To the classical Greeks, "comedy" simply meant any play which ended more or less harmoniously – without any high-born corpses or divine condemnations to speak of. Actual humour didn't come into it. To stage such drama in the present day is to walk a perilous line between the nature of the original material and current expectations of the genre.
The two first-ever professional English language productions of Euripides' play open this month. In a fortnight, the Actors Touring Company stages Kenneth McLeish's translation in Cardiff prior to a national tour, but first out of the traps is the director-translator partnership of Nicholas Wright and David Lan for the Royal Shakespeare Company.
Euripides' world view was far from clear-cut: to him, morality shifted with changing circumstances and the gods had their own agenda, to which men and women were as flies to wanton boys. One cannot help thinking that Wright and Lan's version of Ion would perversely appeal to the old boy, founded as it is on the notion that momentous events – a liaison between the god Apollo and a mortal woman, leading to the foundation of virtually the entire Greek race – can be recounted in the trite vocabulary of suburban sitcom.
Jude Law is cleverly cast as the temple servant of Apollo whose reunion with his mother forms the narrative core of the play. This energetic young man is not the stuff of legend: one minute he may be musing profoundly, "If the gods lie, how can we ever know the truth?", but the next – as a supplicant to Apollo's oracle has just been misinformed that Ion is his son – he is sending off over-enthusiastic and apparently suspect attentions with: "You wouldn't believe how often I have to put up with this... especially from foreigners". As Ion gropes towards the truth of his parentage like a less fraught Oedipus, Law conveys the confusion and extremity of emotion without lapsing into classical angst. He is supported in this tonal no-man's-land by Peter Guinness as his stepfather Xuthus, an affable cove but not what you would call blessed with diplomacy.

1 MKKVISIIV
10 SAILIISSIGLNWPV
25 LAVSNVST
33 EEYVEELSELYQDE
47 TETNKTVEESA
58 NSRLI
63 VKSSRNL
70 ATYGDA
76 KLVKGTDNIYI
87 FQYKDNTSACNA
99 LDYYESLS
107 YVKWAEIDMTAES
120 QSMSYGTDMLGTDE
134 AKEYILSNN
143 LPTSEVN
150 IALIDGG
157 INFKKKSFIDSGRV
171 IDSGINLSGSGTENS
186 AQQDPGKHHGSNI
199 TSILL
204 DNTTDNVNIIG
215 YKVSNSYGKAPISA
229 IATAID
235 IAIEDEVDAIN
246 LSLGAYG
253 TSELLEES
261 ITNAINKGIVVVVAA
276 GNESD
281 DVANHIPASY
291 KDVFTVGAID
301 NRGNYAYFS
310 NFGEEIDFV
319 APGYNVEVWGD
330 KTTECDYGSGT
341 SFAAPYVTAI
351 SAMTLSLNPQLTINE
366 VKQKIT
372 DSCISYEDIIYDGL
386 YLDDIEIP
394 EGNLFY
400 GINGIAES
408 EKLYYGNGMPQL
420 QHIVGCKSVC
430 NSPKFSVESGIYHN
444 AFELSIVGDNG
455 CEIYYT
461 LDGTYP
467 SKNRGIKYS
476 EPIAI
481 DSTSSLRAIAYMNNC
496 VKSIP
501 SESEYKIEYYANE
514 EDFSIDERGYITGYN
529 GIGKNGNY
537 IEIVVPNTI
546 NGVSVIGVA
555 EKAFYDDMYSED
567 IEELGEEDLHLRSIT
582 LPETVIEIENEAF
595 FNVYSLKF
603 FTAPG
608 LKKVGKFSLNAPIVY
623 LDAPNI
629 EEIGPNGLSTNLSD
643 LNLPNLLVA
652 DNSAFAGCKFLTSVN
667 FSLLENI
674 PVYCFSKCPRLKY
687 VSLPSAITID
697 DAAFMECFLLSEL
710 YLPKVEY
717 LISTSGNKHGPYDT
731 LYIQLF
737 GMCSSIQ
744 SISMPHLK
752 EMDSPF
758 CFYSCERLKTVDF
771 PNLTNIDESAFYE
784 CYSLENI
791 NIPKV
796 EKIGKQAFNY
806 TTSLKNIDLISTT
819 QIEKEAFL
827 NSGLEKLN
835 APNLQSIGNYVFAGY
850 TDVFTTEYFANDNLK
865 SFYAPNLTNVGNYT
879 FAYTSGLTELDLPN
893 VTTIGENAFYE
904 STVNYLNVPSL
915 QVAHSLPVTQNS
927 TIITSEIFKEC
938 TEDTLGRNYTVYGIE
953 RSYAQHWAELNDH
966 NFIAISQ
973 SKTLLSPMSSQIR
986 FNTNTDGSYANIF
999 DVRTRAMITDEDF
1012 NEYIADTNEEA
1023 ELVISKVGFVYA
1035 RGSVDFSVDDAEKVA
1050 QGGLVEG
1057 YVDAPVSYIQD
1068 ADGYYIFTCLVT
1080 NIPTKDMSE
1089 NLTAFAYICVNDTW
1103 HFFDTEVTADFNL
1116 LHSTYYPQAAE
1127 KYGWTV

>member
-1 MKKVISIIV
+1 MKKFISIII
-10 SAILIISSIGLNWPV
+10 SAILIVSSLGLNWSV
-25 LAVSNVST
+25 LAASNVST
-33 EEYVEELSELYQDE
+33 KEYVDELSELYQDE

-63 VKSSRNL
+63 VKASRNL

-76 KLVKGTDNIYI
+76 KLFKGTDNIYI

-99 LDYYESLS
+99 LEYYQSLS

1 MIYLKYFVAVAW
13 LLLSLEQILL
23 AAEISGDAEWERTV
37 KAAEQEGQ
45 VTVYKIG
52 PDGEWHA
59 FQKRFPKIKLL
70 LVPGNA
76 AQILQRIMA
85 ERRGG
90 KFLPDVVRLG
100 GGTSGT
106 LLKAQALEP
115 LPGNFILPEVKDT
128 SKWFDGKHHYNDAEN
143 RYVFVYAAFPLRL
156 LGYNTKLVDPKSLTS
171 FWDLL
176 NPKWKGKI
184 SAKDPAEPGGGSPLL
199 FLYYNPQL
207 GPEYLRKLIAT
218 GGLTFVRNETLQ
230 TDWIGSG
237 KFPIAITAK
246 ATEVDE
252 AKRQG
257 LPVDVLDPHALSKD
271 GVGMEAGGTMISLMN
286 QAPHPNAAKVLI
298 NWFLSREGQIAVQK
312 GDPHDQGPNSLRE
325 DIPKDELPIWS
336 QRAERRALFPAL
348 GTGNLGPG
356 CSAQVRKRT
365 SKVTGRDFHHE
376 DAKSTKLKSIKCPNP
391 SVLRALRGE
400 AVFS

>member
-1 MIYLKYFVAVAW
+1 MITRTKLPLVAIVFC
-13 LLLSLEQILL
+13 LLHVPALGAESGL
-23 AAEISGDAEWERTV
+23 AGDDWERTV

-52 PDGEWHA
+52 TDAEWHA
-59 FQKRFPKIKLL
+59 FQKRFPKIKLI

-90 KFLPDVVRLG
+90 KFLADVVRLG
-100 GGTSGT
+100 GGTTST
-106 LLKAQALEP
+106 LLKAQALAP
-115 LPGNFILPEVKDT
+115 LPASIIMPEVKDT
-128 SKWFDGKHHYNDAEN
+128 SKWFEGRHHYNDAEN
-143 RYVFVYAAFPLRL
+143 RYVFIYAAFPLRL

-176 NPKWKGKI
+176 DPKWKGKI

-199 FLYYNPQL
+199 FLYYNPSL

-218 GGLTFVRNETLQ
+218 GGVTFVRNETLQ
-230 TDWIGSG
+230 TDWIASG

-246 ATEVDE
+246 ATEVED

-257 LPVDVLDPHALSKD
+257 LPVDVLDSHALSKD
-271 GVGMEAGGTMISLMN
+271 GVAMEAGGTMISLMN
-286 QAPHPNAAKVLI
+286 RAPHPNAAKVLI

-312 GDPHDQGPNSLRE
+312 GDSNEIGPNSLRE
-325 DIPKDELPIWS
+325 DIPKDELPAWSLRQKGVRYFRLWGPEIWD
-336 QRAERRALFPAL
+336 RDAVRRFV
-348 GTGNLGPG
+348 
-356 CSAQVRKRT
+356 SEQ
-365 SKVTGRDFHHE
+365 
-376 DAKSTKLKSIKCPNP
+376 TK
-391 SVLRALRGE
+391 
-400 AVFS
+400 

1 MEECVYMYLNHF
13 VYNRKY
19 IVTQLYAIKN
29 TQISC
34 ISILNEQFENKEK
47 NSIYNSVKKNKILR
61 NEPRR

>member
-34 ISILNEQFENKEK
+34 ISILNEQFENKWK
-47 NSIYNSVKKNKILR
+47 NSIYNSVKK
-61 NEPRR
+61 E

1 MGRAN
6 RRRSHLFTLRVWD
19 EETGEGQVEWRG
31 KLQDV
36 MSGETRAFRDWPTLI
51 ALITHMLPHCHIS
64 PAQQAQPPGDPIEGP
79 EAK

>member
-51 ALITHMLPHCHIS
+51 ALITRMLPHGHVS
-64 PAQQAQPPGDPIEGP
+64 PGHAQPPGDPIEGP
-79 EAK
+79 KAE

The women on stage are more unambiguously earnest, but sometimes seem a little too far gone. When Creusa (Diana Hardcastle) plots the murder of Ion before discovering that he is her own child, Wright and Lan fail to integrate the scene's cut-price Medea-isms with the overall dramatic curve of the play. Also awkward is the presentation of speeches by the seven-strong chorus of Creusa's maidservants; after a promising beginning as a kind of Women's Institute tour party, they fall into a habit of what can best be described as synchronised writhing. Greek choruses are always a devil to stage in modern productions; suffice it to say that this particular option is less than triumphant.
However, the dominant note of the production remains its determined anti-nobility. The gods and their doings are held up not to ridicule but to chuckles of banal recognition, and Euripides' lines are rendered in a style not unlike a kind of ancient Athenian Galton & Simpson.
Written for the Financial Times.
Copyright © Ian Shuttleworth; all rights reserved.
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